Sunday, November 22, 2009

Going For Growth



Time to get serious

When it comes to the economic growth, the fundamental difference between socialists and free marketeers is that socialists believe you can buy growth with taxpayers' money.

So today we heard Gordo's Chief Secretary to the Treasury - the person whose very job is to rein in public spending - once again telling us that cutting public spending to tackle the fiscal deficit would undermine the prospects for growth.

Why's that wrong?

At the risk of boring you, let's just remind ourselves.

It's wrong because public spending droppeth not as the gentle rain from heaven: by an unfortunate freak of nature, it all has to be paid for. And the payment can only come from one place - whether it's taxes today or taxes tomorrow, taxpayers end up paying.

And what taxpayers have to pay in tax, they cannot spend on other things. And when workers have to pay more tax on the fruits of their labours, they labour rather less, producing fewer of those other things in the first place. And when investors have to pay more tax on their profits, they invest rather less. And when taxpayers have to pay too much tax, they up sticks and leave altogether.

Now, this might not matter too much if our current fiscal deficit was simply the result of a short-term cyclical downturn. But it isn't. It's primarily the result of this clothead government spending far too much money through the good times (the OECD says that of their forecast 14% UK government deficit next year, around three-quarters is structural, not cyclical).

Government borrowing?

Well, yes, in the short-term, sure. Why not.

But in the longer term (ie the other side of the next election), our creditors have made clear they expect to see some serious belt-tightening. They are simply not prepared to go on financing one pound in every four HMG spends, as is. Unless HMG mends its ways pronto, we will find ourselves facing penal interest rates, a international investors' strike, and a collapse of the currency. None of which would be awfully good GDPwise.

Which leaves just two options.

The first is inflation: the classic cop-out for a bankrupt government, and almost certainly Labour's unspoken gameplan - just like it was back in the 70s.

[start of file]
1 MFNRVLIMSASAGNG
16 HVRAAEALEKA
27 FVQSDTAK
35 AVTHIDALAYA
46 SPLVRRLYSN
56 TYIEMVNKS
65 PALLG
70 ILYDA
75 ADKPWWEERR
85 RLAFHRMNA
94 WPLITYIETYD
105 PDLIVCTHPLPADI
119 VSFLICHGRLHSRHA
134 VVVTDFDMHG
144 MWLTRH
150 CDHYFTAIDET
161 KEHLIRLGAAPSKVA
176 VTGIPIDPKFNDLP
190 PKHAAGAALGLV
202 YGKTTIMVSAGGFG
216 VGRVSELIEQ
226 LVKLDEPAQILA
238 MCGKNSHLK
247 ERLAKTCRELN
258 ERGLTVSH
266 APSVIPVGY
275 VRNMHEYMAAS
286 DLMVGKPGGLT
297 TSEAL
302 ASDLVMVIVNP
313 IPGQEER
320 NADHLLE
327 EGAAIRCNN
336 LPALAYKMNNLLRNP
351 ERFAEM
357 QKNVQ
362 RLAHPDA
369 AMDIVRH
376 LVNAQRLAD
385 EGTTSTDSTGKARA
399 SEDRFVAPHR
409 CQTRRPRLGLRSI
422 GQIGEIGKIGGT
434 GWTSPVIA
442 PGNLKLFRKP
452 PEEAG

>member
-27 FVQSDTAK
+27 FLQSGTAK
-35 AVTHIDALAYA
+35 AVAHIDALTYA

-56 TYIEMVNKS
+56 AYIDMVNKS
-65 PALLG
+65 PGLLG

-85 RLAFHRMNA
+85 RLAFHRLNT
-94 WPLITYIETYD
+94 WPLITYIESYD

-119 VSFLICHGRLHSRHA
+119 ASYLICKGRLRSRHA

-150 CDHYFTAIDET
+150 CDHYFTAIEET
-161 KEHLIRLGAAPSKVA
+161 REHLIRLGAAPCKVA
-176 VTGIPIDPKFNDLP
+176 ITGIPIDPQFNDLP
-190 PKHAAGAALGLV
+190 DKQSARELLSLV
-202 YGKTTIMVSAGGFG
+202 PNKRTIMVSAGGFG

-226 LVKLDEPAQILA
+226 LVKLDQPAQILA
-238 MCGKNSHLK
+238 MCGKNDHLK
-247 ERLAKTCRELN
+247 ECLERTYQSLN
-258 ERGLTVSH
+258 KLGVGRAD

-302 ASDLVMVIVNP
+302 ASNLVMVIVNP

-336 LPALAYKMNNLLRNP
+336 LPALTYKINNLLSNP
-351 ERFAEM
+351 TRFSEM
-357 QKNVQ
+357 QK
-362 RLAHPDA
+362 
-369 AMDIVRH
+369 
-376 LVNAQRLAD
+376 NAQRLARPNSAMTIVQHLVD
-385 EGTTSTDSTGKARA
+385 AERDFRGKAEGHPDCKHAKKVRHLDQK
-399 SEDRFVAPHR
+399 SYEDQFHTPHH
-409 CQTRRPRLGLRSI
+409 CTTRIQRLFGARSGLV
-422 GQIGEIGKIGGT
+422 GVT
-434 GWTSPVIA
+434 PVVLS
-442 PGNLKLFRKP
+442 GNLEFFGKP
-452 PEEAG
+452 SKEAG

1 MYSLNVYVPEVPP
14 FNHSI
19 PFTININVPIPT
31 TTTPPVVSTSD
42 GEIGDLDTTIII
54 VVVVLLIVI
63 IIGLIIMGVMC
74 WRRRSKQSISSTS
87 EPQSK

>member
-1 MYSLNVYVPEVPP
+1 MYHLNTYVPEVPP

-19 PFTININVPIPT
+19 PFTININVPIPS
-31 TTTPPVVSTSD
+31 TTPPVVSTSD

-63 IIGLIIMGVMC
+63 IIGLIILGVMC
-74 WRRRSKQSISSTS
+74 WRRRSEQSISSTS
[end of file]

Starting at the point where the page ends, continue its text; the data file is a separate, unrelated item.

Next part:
Unfortunately, inflation is most unlikely to stimulate GDP growth. It impoverishes savers, cranks up uncertainty, almost always gets out of hand, and has all kinds of other nasty effects beloved of economic theorists but far too tedious to set out here.

So if inflation is out, we're left with just one coherent long-term plan - cut public spending, as recommended so many many times before.

Which is why Cam's interview with Marr this am was moderately encouraging.

He told us there'd be a Tory budget within 50 days of an election victory - good - and unlike the plain Age of Austerity message he and George delivered at last month's Tory Conference, this morning he emphasised that his budget would "go for growth".

As many people noted at the time, growth was the vital ingredient missing last month. And cutting spending against the background of a growing economy is going to be a whole heap easier than cutting in the teeth of an ongoing recession.

So how do we actually go for growth?

All together now - CUT TAXES. Especially those on enterprise and employment.

And no, it won't be easy: with a fiscal deficit around 14% of GDP, there is no money for anything. But cutting taxes really is the only known way in which government's can stimulate sustainable long-term growth (see many previous blogs).

PS Just so we know, cutting Corporation Tax by one percentage point would cost £1bn next year.

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